Skinner said Echols “has distinguished herself with substantive public and private sector experience,” including stints as President Obama’s appointee as Regional Administrator of the Small Business Administration, e-commerce advisor to Vice President Al Gore, policy director at Google and an executive at the U.S. Green Building Council. “This work as well as her community work in countless political campaigns, non profits and community organizations give her a preeminence AD15 deserves,” Skinner said.

Echols said she’s honored to have the incumbent’s support. “She has been a leader on many issues I intend to champion in the State Assembly, including investing in job creation, providing a world-class public education and protecting our environment. I’m grateful for her trust, and excited for the opportunity to carry on a tradition of progressive leadership.”

Others who have stated an intention to run for the 15th District seat include
Sam Kang of Emeryville, the general counsel for an economic justice advocacy group; Andy Katz of Berkeley, president of the East Bay Municipal Utilities District’s board; Richard Kinney, a San Pablo councilman; Tony Thurmond, a former Richmond councilman and former West Contra Costa County School Board member; and Cecilia Valdez, a San Pablo councilwoman. Kinney is the lone Republican, all the rest are Democrats. Echols led the pack in fundraising as of June 30; campaign finance reports for the second half of 2013 are due Friday.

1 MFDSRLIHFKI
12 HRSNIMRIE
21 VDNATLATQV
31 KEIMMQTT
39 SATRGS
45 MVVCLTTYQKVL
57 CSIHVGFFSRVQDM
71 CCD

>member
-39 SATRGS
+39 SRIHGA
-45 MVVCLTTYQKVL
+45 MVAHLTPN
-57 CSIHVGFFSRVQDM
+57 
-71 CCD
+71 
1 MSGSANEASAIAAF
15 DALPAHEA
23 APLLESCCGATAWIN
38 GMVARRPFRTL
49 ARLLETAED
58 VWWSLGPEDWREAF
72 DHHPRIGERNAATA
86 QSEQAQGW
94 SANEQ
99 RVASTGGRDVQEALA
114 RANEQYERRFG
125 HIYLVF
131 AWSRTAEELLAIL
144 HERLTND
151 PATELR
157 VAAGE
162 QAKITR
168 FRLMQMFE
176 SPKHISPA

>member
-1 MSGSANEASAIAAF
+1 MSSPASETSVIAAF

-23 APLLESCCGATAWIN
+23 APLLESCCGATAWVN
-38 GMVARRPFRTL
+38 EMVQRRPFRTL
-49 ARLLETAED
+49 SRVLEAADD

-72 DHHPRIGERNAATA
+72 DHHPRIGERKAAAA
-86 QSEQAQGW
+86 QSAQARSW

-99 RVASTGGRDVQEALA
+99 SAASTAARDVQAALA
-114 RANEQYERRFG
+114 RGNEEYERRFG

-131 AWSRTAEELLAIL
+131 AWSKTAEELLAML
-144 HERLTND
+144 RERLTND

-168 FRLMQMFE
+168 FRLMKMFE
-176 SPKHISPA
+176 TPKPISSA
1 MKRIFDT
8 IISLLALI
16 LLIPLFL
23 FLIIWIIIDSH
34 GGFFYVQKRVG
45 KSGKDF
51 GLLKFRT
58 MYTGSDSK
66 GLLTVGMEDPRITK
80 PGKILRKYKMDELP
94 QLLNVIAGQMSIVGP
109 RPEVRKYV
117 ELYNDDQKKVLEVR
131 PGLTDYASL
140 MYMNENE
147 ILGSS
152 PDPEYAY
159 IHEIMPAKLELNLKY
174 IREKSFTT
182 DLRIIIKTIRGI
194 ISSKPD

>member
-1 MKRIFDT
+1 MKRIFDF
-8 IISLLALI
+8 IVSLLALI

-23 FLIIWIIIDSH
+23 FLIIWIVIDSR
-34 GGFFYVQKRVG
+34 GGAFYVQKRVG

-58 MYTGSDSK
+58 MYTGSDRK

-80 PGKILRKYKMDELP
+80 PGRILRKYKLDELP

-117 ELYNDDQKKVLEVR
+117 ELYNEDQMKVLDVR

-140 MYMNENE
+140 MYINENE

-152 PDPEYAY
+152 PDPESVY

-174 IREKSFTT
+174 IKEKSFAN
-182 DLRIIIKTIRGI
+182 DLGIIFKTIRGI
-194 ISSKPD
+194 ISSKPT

Posted on Wednesday, January 29th, 2014
Under: 2014 primary, Assembly, Nancy Skinner | 3 Comments »

Moore drops out of 15th Assembly District race

A prominent East Bay Democratic and LGBT activist has dropped out of the crowded race for the 15th Assembly District seat, leaving as many as six candidates still in the field.

peggy-moore-state-assembly-photo“Unfortunately the timing of this race has been difficult for my family,” Peggy Moore says in a statement posted on her website. “After a great deal of reflection, I have concluded that this is not the right time for me to campaign for elected office. This has been an incredibly tough decision, but it is the right decision for me and my family.